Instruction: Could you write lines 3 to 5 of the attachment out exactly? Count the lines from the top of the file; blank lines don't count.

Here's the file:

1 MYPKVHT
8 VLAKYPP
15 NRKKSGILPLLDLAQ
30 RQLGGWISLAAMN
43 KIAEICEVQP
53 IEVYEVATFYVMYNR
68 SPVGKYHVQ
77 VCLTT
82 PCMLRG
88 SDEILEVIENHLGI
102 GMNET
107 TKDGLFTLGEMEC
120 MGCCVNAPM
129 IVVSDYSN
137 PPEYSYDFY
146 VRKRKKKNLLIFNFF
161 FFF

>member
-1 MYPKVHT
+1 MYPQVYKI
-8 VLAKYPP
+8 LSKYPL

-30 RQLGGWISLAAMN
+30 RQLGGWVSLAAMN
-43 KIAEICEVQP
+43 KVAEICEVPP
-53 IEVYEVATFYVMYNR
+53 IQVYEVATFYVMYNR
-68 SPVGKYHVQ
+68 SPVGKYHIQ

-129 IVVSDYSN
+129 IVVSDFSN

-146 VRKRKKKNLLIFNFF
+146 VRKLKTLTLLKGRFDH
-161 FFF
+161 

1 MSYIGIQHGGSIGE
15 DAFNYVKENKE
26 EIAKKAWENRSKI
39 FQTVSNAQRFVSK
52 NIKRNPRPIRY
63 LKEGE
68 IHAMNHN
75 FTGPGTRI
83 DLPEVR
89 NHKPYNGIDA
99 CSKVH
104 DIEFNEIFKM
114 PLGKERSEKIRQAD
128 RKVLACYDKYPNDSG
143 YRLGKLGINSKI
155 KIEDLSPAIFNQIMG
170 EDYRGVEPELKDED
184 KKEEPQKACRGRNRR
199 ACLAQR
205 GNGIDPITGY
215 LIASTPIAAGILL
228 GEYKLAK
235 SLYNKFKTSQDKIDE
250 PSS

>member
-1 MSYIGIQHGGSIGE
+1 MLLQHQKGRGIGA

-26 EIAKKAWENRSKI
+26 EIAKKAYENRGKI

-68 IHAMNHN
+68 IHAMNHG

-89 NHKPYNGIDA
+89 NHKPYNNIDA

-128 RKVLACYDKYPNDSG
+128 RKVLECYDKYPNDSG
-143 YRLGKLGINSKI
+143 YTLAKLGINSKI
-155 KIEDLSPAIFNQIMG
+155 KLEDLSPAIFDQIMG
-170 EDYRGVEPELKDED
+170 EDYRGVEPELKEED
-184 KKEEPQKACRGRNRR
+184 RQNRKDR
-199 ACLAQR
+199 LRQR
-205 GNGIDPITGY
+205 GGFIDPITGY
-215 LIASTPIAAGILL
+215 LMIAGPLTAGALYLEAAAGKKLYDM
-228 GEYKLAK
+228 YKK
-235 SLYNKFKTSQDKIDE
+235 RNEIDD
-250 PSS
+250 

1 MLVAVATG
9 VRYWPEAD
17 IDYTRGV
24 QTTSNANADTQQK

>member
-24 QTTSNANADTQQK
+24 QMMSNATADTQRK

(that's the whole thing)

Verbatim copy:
15 NRKKSGILPLLDLAQ
30 RQLGGWISLAAMN
43 KIAEICEVQP